This isn't about an imposed classification, it is about a family tree. Crocodiles are more closely related to birds than either are to snakes. Snakes are more closely related to birds than either are to turtles.

That is, these guys:

share a *much* more recent common ancestor than these two:

You are more closely related to a goldfish than the goldfish is to a shark:


more than 2 years ago

Developing Nuclear Power Plant Tech For the Moon and Mars

rlseaman Re:different design points (273 comments)

If you're going to do this, run it in the opposite direction as a geothermal (well, selenothermal) heat pump. Yes, yes - still need to establish a cold sink. But the value of all these ideas depends on the detailed engineering, not on slashdot opinion mongering.

more than 2 years ago

'The Code Has Already Been Written'

rlseaman In a robot world it helps to have an exoskeleton (253 comments)

It's naive to consider either class of software as being sufficient, or either kind of programming to be superior. Like most problems there is a strong management component to assigning resources to each in appropriate scales.

A computer scientist/software engineer delivered a well-phrased summation of half of this discussion during a 5-minute talk at a recent lightning software session at a science meeting. (Note that there are rarely science sessions at software meetings.) A domain scientist/software engineer then delivered a well-phrased summation of the other half of this discussion. Both were right and both were wrong.

My five minutes? Pointing out that the real issue was that management rarely supplies sufficient resources to coherently accomplish software projects of any type. Typically projects are underscoped by a factor of three or more, whether the particular project is to build a robot or an exoskeleton. This is true whatever software process is followed, but in terms of the Mythical Man Month, it's like omitting the nurses and anesthesiologist from the surgical team.

more than 2 years ago

GPU-Powered Planetarium Renders 64MP Projection

rlseaman Home planetarium (108 comments)

Somebody mentioned wanting a planetarium at home. This is very doable. The current version of WorldWide Telescope:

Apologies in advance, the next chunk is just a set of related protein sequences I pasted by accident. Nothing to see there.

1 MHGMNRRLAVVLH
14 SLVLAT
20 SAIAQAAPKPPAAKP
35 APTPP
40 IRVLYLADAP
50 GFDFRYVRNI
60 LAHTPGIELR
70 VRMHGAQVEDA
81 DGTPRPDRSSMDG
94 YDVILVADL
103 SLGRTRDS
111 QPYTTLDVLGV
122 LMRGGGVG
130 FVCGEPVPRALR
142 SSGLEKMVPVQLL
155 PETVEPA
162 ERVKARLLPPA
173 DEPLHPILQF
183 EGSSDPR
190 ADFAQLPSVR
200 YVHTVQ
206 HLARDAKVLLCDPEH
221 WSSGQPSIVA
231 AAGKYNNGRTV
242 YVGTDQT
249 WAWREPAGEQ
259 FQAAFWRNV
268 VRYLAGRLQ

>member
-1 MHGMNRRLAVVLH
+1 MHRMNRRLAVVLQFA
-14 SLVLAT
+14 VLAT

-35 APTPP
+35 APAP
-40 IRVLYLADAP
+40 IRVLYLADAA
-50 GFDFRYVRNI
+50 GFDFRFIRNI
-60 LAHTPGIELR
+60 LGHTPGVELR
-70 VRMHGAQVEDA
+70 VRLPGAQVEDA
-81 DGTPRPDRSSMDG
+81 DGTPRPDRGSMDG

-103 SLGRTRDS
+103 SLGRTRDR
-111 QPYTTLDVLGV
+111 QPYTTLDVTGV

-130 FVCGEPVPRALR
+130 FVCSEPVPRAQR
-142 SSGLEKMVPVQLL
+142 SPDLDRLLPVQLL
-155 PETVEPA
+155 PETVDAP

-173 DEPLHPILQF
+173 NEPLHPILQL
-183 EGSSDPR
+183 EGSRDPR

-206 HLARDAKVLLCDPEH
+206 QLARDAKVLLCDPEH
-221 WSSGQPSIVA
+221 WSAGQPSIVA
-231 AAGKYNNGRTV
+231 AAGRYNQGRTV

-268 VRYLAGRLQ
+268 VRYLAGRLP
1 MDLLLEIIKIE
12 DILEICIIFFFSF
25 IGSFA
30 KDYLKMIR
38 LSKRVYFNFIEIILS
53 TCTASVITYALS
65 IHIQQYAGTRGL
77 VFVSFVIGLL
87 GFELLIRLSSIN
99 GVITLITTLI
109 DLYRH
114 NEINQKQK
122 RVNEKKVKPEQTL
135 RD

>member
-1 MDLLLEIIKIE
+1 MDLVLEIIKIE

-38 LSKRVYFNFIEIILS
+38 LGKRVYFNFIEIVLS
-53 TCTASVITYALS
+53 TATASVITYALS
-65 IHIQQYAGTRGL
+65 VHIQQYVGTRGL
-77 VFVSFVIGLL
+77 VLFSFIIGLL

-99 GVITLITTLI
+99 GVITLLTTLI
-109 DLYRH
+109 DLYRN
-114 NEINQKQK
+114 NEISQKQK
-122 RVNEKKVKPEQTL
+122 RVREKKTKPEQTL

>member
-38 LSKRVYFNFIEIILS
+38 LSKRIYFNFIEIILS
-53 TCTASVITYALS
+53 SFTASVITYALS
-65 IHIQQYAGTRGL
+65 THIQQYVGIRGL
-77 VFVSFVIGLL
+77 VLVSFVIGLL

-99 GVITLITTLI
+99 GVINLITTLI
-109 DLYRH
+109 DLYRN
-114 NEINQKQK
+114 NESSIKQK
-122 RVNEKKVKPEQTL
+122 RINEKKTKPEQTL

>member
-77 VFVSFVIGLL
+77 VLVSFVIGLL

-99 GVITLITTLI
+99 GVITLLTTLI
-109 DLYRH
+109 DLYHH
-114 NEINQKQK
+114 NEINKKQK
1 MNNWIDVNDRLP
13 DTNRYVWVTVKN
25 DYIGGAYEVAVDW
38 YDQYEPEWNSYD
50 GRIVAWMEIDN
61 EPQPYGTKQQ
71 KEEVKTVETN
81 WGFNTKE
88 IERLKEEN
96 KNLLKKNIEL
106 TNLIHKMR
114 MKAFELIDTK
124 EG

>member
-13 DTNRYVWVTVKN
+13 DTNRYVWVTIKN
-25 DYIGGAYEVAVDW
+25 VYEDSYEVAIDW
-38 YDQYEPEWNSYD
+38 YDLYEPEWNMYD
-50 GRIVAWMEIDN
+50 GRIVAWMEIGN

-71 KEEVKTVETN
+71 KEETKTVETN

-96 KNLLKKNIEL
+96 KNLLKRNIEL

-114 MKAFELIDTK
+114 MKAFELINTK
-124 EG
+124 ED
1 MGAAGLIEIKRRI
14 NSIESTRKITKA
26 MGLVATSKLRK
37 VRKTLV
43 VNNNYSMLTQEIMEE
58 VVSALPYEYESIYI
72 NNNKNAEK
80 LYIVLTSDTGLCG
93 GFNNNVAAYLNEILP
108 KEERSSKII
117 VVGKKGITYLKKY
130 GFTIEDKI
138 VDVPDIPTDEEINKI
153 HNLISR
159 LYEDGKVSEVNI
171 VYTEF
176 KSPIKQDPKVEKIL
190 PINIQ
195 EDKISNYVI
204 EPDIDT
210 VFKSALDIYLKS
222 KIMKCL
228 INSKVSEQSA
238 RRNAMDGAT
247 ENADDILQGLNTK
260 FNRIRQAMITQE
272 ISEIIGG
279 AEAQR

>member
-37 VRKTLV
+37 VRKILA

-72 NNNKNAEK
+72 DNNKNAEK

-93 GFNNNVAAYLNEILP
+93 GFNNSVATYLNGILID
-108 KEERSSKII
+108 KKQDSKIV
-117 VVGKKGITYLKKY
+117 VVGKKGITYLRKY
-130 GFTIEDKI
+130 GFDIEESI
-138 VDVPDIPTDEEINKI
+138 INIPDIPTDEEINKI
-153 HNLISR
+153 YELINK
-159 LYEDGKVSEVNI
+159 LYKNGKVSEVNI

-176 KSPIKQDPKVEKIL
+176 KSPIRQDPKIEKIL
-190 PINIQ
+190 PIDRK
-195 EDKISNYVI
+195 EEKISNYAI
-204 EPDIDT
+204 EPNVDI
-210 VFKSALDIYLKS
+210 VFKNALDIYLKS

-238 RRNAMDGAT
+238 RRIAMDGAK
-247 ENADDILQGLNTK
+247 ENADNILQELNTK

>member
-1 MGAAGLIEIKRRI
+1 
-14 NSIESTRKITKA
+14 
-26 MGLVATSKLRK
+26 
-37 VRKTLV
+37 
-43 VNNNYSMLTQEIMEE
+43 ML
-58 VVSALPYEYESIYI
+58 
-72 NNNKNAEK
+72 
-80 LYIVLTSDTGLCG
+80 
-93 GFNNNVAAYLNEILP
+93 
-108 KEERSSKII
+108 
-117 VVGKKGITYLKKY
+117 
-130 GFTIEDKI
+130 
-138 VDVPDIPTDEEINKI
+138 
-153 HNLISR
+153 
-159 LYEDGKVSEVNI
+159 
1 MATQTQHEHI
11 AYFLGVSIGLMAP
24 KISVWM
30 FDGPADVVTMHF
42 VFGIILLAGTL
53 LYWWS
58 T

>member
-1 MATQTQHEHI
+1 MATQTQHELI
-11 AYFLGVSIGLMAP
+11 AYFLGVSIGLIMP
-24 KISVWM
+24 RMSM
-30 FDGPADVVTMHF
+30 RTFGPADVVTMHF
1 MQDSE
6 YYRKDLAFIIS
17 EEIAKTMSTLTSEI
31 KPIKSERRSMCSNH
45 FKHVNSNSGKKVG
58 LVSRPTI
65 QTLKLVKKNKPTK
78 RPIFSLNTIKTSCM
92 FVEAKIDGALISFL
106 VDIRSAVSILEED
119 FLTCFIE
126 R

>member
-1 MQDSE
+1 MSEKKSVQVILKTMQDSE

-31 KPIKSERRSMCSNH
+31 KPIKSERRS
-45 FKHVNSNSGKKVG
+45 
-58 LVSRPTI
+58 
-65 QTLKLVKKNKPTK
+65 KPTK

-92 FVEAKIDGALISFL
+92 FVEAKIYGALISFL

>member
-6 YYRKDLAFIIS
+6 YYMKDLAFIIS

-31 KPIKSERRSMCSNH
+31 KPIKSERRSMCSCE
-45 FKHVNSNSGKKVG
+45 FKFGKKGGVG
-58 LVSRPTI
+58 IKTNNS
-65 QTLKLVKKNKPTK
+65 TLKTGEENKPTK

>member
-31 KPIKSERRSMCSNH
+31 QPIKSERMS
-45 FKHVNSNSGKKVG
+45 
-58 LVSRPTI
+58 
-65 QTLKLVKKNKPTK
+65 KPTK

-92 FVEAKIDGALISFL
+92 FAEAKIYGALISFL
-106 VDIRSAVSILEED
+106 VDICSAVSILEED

supports a very straightforward remapping onto a dome through multiple projectors (don't know about the military grade nonsense). There's a calibration screen that handles all the geometry. Just need some baffling to minimize the overlap between projectors.

Navigating through the Sloan galaxies is very impressive on a planetarium dome. WWT also displays a half million objects in the asteroid belt, Kuiper belt, etc in real-time (or in accelerated motion) using that space-age GPU technology. (Of course, "real-time" is another overused buzzword.)

Supports Kinect controls for the game addicts.

more than 2 years ago

The Future of Time: UTC and the Leap Second

rlseaman Re:Arghhh! (235 comments)

Many applications in astronomy - and likely in other fields - explicitly do not apply a DUT1 (or other EOP) correction because they assume that UTC is close enough to UT.

Many of these will have to start applying a DUT1 correction because UTC will no longer provide Universal Time.

The ITU-R proposal also is to stop issuing the DUT1 offset time signals. Some systems currently rely on non-standardized access to ad hoc resources such as you describe. Someone or some community will have to standardize these procedures and deploy battle-hardened infrastructure suitable for the increased load.

No engineering plan exists for work related to this infrastructure. The assumption is that it will just magically happen. Services will be designed, deployed, funded, operated, maintained - and applications will be rewritten to make use of them. Who will do this?